"In this book, Feagin develops a theory of systemic racism to interpret the highly racialized character and development of this society. Exploring the distinctive social worlds that have been created by racial oppression over nearly four centuries and what this has meant for the people of the United States, focusing his analysis on white-on-black oppression. Drawing on the commentaries of black and white Americans in three historical eras; the slavery era, the legal segregation era, and then those of white Americans. Feagin examines how major institutions have been thoroughly pervaded by racial stereotypes, ideas, images, emotions, and practices. He theorizes that this system of racial oppression was not an accident of history, but was created intentionally by white Americans. While significant changes have occurred in this racist system over the centuries, key and fundamentally elements have been reproduced over nearly four centuries, and US institutions today imbed the racialized hierarchy created in the 17th century. Today, as in the past, racial oppression is not just a surface-level feature of society, but rather it pervades, permeates, and interconnects all major social groups, networks, and institutions across society."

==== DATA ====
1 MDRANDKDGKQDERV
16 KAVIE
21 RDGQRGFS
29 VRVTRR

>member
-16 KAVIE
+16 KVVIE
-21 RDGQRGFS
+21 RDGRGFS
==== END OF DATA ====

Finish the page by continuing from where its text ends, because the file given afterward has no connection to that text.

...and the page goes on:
"Racial Formation in the United States", a publication by Michael Omi and Howard Winant
"Omi and Winant provide an account of how concepts of race are created and transformed, how they become the focus of political conflict, and how they come to shape and permeate both identities and institutions. The steady journey of the U.S. toward a majority nonwhite population, the ongoing evisceration of the political legacy of the early post-World War II civil rights movement, the initiation of the 'war on terror' with its attendant Islamophobia, the rise of a mass immigrants rights movement, the formulation of race/class/gender 'intersectionality' theories, and the election and reelection of a black President of the United States are some of the many new racial conditions Racial Formation now covers."